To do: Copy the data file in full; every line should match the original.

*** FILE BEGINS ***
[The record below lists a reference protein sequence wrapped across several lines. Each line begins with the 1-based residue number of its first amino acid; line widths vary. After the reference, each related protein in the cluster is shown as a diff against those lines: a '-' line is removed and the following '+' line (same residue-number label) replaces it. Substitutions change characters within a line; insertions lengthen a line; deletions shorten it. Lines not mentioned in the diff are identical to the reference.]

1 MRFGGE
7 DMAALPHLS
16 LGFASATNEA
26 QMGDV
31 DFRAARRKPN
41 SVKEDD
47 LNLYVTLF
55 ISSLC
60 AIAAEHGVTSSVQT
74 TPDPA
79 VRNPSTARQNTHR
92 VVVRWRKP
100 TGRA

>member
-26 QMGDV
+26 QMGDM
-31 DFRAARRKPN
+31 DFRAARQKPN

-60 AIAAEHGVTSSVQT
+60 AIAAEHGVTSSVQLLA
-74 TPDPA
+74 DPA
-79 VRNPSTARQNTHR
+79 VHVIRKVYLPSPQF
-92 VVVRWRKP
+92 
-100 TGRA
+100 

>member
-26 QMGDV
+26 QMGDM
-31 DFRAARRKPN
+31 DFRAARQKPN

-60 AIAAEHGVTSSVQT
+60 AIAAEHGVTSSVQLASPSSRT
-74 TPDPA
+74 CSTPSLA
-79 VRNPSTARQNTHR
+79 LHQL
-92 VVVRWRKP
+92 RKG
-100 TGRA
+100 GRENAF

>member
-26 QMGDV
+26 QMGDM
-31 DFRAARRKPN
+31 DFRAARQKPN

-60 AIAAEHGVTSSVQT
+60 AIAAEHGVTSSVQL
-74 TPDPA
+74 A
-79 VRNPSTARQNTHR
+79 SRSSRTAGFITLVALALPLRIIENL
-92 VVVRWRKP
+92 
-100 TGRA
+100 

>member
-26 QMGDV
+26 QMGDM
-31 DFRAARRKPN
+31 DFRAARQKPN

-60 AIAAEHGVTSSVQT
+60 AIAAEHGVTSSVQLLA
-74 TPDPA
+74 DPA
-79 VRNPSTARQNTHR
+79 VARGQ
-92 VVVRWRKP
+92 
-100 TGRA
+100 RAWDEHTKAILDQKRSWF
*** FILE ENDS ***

[The record below lists a reference protein sequence wrapped across several lines. Each line begins with the 1-based residue number of its first amino acid; line widths vary. After the reference, each related protein in the cluster is shown as a diff against those lines: a '-' line is removed and the following '+' line (same residue-number label) replaces it. Substitutions change characters within a line; insertions lengthen a line; deletions shorten it. Lines not mentioned in the diff are identical to the reference.]

1 MRFGGE
7 DMAALPHLS
16 LGFASATNEA
26 QMGDV
31 DFRAARRKPN
41 SVKEDD
47 LNLYVTLF
55 ISSLC
60 AIAAEHGVTSSVQT
74 TPDPA
79 VRNPSTARQNTHR
92 VVVRWRKP
100 TGRA

>member
-26 QMGDV
+26 QMGDM
-31 DFRAARRKPN
+31 DFRAARQKPN

-60 AIAAEHGVTSSVQT
+60 AIAAEHGVTSSVQLLA
-74 TPDPA
+74 DPA
-79 VRNPSTARQNTHR
+79 VHVIRKVYLPSPQF
-92 VVVRWRKP
+92 
-100 TGRA
+100 

>member
-26 QMGDV
+26 QMGDM
-31 DFRAARRKPN
+31 DFRAARQKPN

-60 AIAAEHGVTSSVQT
+60 AIAAEHGVTSSVQLASPSSRT
-74 TPDPA
+74 CSTPSLA
-79 VRNPSTARQNTHR
+79 LHQL
-92 VVVRWRKP
+92 RKG
-100 TGRA
+100 GRENAF

>member
-26 QMGDV
+26 QMGDM
-31 DFRAARRKPN
+31 DFRAARQKPN

-60 AIAAEHGVTSSVQT
+60 AIAAEHGVTSSVQL
-74 TPDPA
+74 A
-79 VRNPSTARQNTHR
+79 SRSSRTAGFITLVALALPLRIIENL
-92 VVVRWRKP
+92 
-100 TGRA
+100 

>member
-26 QMGDV
+26 QMGDM
-31 DFRAARRKPN
+31 DFRAARQKPN

-60 AIAAEHGVTSSVQT
+60 AIAAEHGVTSSVQLLA
-74 TPDPA
+74 DPA
-79 VRNPSTARQNTHR
+79 VARGQ
-92 VVVRWRKP
+92 
-100 TGRA
+100 RAWDEHTKAILDQKRSWF